Near Me Pages v2
Yelp has several types of pages built to improve its SEO game, but the "Near Me Pages" receive the most traffic today and number to over 2,000. If you were to Google, "Fast food near me", this page type would be one of the top results. Traffic to these pages has been stagnant, so I was asked to look into how we might improve them. Even slight improvements could boost traffic to Yelp considerably –– to the tune of ~100,000 sessions a month. That could be many people's first experience of Yelp. Fortunately for designers and our users, Google rewards better experiences.
Since I was new to the Growth team and to the very existence of these pages, I started by documenting visual/UI issues and picking the Traffic PM's brain. The original design was optimized to include a ton of content (the more, the merrier, or so I was told) but not optimized to convert (my opinion). Analyzing our Google Analytics and Splunk data has a decent learning curve, but the engineers on the team were more than willing to help. The data appeared to be validating assumptions I had already made – mobile users weren't finding what they were looking for. This discovery process helped me define my principles for the rest of the project.
Principles for the next iteration:
- Design mobile-first
Mobile accounts for 78% of traffic
- Give users a clear ability to change their location
IP-based geolocation isn't always accurate
- Guide users to a quick decision
The UI is not optimized for scanning
- Make search more prominent
It's our core functionality and it's being downplayed
- Show hours and/or elevate open businesses
Most people want to go somewhere near them sooner, not later
- More focused templates will emphasize key information
These pages are well-categorized, let's use that to our advantage
Even though these pages are responsive, because I designed them from a mobile-first perspective, I'll focus on my proposed changes for each section as they would appear on mobile.
- Exposes our core functionality (search)
- Exposes location so users can update if needed
- Aligns more closely with our home page design on desktop and mobile
- Explains what Yelp can do for users who may not be familiar
- Consolidates redundant information
- Left-aligns content for scannability/legibility
- Removes confusing and unnecessary intra-page navigation
- Carousel content responds to screen size
- Exposes hours for users who want to go somewhere near them soon (research has proven this is more often than not)
- Use neighborhood instead of address when available to reduce cognitive load
- Expose categories to instill confidence in results and to help the user refine their search if needed
- Remove review snippets to save valuable real estate on mobile devices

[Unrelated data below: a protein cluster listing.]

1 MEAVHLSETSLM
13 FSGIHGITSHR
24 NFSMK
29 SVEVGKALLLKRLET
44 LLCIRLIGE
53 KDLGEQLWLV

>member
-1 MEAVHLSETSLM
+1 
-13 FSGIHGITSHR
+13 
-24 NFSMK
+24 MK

Proposing this call to action is a compromise. In an ideal world, we would know precisely where the user is and be able to show where they are in relation to the businesses near them. But we have to ask for location permission in order to do that accurately, and asking for that up-front seems too heavy-handed. Let's have them explicitly state they'd like to search on a map, and ask for permission to use their location then.
- Since we now show hours info, show a different set of results based on our review content
- Keeps the SEO benefit of including review snippets and better attributes the snippet to its respective user
- Reuses an already-built component
- Leverages our (really good) search data to offer related categories to help users refine intent if they haven’t found what they’re looking for
- (Food-specific) Adds price point info for all food and restaurant businesses
- (Food-specific) Removes these sections.
- Users rarely make reservations in this use case, plus the section is irrelevant on one of our most frequented Near Me pages – Fast Food Near Me
- Popular Cuisines takes up excessive real estate and isn't as dynamic and therefore relevant as the Related Categories section
- (Services-specific) Show response-time info instead of hours. We're making a huge push on our Request-a-Quote feature
A couple of the proposed changes just ran as experiments over the past month – bounce rate is down and the changes will be shipping to 100%. The bigger bets haven't started being built yet. Unfortunately I did not have the time to explore my last principle to its full extent (Emphasize key information with more focused templates), nor run task scenario testing. For a third version (or redesign), those things would be crucial. Overall, this project was a relatively small investment, but one I believe Yelp will profit from when fully fleshed out. Time will tell! Onward!